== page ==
795.00/12–3153: Telegram

The Deputy Representative for the Korean Political Conference (Young) to the Department of State


199. Repeated information Seoul, Tokyo, CINCUNC, Taipei unnumbered.

In view ROK opposition to our 8 December proposal, reiterated in effect by Rhee on 21 December, and divisive issue this presents to Communists, I associate myself with Ambassador Briggs’ recommendation (Seoul’s 560 to Department2) for over-all re-appraisal US position with respect to Korea. Urgency this matter indicated by considering position we would face if arrangements should be worked out with Communists for resumption Panmunjom negotiations. With respect preliminary talks and Political Conference, seems to me out here that concentrated effort effect closer alignment ROK views on composition Political Conference might well be first order of business re talks before we try move their resumption or before UNGA happens to reconvene. I can have no illusions such alignment will be possible or any easier now than it was during past two months, in light over-all context our policies and current conditions Korea. In this connection I wish to offer following comments:

  • Part 1.

    Our policies in Korea face difficult future resulting from obstacles erected by Communists and from hurdles created by intransigeance and incapacity ROK Government.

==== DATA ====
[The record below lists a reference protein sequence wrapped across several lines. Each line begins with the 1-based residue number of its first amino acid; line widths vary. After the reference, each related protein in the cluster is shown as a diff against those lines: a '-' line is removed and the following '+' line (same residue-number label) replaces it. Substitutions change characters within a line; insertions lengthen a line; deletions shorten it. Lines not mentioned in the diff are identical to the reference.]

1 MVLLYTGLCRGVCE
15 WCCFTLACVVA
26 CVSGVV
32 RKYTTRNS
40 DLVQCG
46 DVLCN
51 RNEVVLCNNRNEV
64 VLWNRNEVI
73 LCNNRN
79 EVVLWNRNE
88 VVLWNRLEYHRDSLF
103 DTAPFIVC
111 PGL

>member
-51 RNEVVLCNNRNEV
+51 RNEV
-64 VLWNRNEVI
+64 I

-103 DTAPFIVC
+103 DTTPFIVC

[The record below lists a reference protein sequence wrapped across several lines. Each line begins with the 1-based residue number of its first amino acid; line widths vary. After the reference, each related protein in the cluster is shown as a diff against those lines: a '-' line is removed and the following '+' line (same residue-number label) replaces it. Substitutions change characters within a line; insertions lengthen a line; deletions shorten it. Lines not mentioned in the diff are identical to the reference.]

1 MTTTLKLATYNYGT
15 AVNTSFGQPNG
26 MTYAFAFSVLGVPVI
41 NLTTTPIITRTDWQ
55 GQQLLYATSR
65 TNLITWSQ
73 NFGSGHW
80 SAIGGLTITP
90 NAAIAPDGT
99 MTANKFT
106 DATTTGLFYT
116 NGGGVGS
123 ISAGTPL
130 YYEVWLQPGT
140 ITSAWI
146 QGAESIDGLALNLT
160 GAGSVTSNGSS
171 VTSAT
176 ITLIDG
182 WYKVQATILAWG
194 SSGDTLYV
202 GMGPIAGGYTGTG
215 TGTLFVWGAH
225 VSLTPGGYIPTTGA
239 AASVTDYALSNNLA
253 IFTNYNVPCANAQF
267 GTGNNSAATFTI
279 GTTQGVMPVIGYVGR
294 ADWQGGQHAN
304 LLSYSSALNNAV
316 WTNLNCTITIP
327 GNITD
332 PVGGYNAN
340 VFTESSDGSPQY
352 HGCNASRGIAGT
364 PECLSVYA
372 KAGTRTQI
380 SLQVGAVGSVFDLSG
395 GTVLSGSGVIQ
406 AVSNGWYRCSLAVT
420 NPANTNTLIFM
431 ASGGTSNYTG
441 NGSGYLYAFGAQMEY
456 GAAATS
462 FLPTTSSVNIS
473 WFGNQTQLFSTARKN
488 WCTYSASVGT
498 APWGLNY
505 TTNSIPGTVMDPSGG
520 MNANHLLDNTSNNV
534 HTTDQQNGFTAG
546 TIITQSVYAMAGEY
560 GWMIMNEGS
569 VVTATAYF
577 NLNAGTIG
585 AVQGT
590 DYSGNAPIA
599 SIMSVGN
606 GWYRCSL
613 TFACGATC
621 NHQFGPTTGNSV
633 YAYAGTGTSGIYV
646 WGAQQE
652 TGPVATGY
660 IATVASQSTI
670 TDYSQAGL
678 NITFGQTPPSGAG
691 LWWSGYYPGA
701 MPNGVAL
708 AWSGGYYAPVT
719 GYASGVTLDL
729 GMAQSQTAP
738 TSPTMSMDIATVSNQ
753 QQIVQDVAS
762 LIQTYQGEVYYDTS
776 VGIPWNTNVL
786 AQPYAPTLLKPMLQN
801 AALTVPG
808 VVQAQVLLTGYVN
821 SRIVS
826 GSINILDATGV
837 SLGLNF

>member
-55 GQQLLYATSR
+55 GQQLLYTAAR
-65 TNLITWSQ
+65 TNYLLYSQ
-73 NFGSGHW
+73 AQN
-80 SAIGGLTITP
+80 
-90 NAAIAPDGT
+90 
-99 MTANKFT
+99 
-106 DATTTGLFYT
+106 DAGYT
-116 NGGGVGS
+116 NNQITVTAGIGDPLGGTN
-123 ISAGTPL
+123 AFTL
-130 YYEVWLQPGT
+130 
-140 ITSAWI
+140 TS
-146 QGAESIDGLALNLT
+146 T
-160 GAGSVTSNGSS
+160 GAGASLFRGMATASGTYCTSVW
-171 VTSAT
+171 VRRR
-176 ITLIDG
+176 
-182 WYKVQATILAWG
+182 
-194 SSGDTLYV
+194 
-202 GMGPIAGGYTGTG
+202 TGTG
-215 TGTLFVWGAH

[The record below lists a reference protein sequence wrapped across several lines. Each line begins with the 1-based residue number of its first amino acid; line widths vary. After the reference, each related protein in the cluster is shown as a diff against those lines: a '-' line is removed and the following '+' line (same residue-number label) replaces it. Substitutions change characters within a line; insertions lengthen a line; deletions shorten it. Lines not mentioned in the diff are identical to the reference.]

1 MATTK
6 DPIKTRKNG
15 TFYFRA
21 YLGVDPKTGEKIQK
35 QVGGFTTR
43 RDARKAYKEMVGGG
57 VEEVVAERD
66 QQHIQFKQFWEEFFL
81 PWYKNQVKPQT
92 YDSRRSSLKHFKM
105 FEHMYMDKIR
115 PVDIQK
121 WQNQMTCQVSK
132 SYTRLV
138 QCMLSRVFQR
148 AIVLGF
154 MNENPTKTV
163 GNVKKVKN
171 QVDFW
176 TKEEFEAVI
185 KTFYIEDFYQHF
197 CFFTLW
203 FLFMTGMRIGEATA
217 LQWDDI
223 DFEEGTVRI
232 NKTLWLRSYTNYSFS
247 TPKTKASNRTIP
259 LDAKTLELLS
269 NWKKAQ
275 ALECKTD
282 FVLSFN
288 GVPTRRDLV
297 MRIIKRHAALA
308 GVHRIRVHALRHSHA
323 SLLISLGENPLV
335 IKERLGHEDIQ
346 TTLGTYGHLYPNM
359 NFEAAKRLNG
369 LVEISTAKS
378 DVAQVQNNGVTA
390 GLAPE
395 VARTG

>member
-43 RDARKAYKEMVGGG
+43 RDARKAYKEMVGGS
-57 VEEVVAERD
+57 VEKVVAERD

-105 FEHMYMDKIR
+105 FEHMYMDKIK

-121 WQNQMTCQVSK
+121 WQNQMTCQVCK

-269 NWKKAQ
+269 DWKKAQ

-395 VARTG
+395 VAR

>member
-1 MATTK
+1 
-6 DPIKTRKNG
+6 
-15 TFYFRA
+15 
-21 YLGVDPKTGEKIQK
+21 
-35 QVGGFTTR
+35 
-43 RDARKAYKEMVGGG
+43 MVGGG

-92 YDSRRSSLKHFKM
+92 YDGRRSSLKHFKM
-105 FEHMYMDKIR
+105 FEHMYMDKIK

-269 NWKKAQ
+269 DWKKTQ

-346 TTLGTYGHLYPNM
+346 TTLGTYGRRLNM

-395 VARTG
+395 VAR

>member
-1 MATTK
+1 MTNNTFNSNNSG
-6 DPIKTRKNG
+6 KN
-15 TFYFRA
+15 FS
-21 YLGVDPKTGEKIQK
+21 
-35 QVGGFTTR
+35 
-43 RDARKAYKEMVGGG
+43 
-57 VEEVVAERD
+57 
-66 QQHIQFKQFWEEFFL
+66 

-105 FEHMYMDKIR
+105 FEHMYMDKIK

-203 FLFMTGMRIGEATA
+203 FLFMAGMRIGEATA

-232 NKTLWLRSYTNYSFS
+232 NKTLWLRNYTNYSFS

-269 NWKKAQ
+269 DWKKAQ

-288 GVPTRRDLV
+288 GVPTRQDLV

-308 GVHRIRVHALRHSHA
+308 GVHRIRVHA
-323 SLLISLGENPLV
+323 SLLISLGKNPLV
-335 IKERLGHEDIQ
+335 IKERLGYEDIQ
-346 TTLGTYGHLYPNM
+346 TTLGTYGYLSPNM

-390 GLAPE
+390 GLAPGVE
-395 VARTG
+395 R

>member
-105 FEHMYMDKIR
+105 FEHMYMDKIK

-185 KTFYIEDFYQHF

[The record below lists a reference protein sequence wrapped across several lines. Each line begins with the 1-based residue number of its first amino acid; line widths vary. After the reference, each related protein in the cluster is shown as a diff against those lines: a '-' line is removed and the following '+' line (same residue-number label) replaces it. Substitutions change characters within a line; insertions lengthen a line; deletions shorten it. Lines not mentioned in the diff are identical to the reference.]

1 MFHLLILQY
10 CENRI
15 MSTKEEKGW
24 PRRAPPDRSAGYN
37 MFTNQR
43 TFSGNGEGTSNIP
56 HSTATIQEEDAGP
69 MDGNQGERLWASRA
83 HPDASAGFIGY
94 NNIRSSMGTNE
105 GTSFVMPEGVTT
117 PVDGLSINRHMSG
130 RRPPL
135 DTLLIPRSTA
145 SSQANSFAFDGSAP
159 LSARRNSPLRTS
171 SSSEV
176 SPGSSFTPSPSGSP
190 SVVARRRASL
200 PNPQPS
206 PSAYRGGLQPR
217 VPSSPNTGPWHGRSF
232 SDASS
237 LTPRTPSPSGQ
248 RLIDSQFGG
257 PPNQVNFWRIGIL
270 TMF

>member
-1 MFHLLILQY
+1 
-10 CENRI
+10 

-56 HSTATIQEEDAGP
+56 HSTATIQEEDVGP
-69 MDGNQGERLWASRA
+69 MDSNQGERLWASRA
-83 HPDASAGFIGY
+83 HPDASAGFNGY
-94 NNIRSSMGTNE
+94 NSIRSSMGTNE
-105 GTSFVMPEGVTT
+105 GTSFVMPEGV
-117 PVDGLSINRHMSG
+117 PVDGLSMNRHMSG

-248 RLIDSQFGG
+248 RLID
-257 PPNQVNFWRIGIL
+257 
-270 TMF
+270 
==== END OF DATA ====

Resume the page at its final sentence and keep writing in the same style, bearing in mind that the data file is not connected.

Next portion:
Sturdy hard-working people are shackled by poor leadership across the top. Despite his sense of history, his understanding of Communism, his patriotism and certain marks of leadership, President Rhee does not have effective Cabinet or government with whom we can deal on regular responsible basis. President’s abilities do not include creation effective administration, nor virtue surrounding himself with able lieutenants. Coupled with tendency toward irresponsible, capricious administration, stultifying mediocrity and widespread corruption, there is unfortunate trend toward autocratic, one-man, unrepresentative [Page 1681] government. Opposition parties, groups and leaders are being silenced. Signs multiply of President’s intention to develop one-voice press.
    Authoritarian government here might not be major problem if it were competent, responsible and just, or if it were evolving in ways responsive to needs of Korean people and of Asia generally. Korean people themselves have many admirable qualities and abilities, but they lack experience in self-government, in the mechanics of operations any government, and particularly in foreign relations. In fact, nearest thing to civil service currently existing in [is] ROK Army, built and fostered by US military authorities in stress of battle, but likely to wither, or rust, or be undermined by politics during protracted uneasy armistice if UNCROK relationship is substantially altered.